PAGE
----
Citation Guide

How to cite a magazine in a bibliography using Chicago

The most basic entry for a magazine consists of the author name(s), article title, magazine name, and publication date.

Last Name, First Name. "Article Title." Magazine Name, Publication Date.

Smith, John. "Obama inaugurated as President." Time, January 21, 2009.

The first author's name should be reversed, with a comma being placed after the last name and a period after the first name (or any middle name/initial). The name should generally be written as it appears on the title page although certain adjustments may need to be made. Titles and affiliations associated with the author should be omitted. A suffix, such as a roman numeral or Jr./Sr. should appear after the author's given name, preceded by a comma.

For a book written by two or more authors, list them in order as they appear on the title page. Only the first author's name should be reversed, while the others are written in normal order. Separate author names by a comma.

Smith, John, and Jane Doe. "Obama inaugurated as President." Time, January 21, 2009.

The full article title, which is followed by a period, should be placed within quotation marks. Place the period within the quotation marks. Although Chicago traditionally uses the headline style of capitalizing the first letter of each word in the title, sentence style is also acceptable. Be consistent in your bibliography in using either style. The article title is followed by the name of the magazine, which is italicized. Place a comma after the magazine name.

The complete date of the magazine article should be written in the month-day-year format. The publication date may consist of a complete date (e.g. January 1, 2009), a period that spans multiple months (March - April 2009), or simply a month and year (e.g. February 2009). Give whatever publication date information is available. End the citation with a period.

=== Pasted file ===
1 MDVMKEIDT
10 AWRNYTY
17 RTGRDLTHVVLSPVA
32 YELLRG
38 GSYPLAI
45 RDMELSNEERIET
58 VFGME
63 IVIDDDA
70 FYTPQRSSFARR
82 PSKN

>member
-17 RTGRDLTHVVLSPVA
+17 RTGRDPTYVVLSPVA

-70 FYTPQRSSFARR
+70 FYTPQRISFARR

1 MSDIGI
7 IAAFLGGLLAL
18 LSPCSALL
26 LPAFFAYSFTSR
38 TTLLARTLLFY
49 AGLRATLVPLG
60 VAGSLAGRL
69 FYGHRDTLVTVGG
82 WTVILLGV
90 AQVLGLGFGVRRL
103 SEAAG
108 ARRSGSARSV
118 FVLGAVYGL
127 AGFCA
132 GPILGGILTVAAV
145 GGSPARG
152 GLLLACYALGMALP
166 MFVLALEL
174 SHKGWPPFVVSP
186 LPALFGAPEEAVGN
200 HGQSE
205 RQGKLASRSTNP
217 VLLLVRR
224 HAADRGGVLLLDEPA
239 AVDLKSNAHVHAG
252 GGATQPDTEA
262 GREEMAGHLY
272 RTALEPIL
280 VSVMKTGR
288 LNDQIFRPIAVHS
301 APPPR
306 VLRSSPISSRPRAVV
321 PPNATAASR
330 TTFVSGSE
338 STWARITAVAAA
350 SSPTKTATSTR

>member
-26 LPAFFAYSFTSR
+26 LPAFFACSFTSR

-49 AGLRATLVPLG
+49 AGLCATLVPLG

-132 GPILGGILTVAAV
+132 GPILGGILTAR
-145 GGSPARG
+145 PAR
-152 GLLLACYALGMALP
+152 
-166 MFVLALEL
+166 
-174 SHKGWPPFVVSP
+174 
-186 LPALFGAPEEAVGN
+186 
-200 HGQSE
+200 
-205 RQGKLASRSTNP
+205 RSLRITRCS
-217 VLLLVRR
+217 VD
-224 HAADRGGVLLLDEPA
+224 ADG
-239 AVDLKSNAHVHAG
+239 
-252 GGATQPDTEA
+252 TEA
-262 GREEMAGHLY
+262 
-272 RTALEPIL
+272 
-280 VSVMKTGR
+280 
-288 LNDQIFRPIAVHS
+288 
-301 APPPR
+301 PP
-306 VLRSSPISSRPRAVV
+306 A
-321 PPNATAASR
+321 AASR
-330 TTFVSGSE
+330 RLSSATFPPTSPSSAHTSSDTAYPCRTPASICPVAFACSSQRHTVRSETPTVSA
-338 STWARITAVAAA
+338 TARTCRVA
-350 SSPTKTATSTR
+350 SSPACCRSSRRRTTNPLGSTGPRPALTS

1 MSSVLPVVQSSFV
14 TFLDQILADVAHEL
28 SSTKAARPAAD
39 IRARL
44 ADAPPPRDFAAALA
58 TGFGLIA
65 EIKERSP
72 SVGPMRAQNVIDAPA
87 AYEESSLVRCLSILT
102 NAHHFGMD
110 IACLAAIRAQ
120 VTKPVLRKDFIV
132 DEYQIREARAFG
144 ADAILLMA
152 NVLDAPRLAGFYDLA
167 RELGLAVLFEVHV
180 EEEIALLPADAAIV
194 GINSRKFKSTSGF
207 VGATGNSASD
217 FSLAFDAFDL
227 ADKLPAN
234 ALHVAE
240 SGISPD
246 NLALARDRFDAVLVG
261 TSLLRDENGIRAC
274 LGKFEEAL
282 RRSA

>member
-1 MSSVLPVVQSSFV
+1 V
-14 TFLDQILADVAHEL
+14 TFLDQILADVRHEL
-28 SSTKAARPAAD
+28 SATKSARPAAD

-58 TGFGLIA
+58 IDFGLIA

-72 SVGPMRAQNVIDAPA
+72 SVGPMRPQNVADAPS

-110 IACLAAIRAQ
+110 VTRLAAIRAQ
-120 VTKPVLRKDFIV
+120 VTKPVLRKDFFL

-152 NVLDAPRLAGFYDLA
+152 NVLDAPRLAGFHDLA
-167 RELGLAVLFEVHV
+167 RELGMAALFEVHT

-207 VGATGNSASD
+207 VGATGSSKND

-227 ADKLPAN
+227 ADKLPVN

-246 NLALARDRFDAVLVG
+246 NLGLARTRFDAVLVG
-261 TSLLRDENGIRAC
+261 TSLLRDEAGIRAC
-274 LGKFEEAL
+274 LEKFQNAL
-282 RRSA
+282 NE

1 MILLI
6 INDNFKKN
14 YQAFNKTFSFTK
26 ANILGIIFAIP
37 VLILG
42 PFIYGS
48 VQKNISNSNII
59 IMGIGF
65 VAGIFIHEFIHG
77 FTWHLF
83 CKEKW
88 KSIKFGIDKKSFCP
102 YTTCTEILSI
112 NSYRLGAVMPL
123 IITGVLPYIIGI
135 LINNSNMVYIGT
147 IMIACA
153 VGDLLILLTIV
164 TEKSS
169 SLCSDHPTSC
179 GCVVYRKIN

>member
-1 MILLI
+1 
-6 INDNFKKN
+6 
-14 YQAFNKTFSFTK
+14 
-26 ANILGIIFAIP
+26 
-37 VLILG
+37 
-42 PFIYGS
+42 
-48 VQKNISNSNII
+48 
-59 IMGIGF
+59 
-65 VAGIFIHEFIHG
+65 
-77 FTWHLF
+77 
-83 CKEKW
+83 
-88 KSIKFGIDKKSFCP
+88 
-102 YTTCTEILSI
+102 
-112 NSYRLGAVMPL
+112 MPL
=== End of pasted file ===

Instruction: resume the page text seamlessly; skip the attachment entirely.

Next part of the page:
Smith, John, and Jane Doe. "Obama inaugurated as President." Time, January - February 2009.

If the article was published online, include the web address of the article, and then place the word "accessed", along with the date on which you accessed the website (written in the format of "month day, year") in parentheses. Conclude the citation with a period after the parentheses. For an article found in a database, cite it the same way you would an article published online: place the database URL in place of the website URL and cite the date on which you accessed the article.

Smith, John. "Obama inaugurated as President." Time, January 21, 2009. http://www.time.com/news/obama_inaugurated.html (accessed February 21, 2009).

Smith, John. "Obama inaugurated as President." Time, January 21, 2009. http://www.lexisnexis.com (accessed February 21, 2009).

Why Should I Cite?

You become an ethical writer.
Authors and artists get credit for their work.
It's good karma!
Using other people's research or ideas without giving credit is plagiarism. BibMe makes it easy to create citations, build bibliographies and acknowledge other people's work, so there's no excuse to plagiarize. Don't be a thief—save your grade, use BibMe and give credit to those who deserve it!